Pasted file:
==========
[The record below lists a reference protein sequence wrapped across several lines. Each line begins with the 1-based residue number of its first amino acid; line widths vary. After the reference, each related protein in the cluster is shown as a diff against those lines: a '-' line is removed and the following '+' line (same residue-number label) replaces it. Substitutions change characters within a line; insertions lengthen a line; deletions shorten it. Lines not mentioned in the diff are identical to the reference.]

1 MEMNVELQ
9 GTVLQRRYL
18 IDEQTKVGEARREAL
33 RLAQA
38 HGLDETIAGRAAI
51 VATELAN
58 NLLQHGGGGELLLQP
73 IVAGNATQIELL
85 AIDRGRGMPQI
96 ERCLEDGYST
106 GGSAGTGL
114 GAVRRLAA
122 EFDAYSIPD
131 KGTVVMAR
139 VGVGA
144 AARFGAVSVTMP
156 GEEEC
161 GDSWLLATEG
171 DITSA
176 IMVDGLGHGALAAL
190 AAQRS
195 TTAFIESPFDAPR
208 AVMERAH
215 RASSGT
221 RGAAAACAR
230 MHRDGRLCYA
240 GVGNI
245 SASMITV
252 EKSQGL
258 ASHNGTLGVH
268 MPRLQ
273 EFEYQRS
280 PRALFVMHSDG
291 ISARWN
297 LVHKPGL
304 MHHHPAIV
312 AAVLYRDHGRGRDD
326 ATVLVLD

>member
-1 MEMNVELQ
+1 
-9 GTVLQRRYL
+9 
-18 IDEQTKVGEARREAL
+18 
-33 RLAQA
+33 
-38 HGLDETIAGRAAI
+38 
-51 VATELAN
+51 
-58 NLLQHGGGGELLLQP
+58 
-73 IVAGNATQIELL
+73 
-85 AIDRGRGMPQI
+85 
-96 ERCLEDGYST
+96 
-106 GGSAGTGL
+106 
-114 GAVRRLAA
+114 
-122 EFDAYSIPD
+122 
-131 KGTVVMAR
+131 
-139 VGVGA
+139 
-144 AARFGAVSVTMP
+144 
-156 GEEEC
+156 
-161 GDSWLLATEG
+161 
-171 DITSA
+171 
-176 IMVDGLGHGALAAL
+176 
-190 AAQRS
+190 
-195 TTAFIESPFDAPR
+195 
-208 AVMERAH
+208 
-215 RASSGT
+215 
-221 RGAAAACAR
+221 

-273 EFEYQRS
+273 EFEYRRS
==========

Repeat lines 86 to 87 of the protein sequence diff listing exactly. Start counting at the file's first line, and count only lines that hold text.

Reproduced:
+208 
-215 RASSGT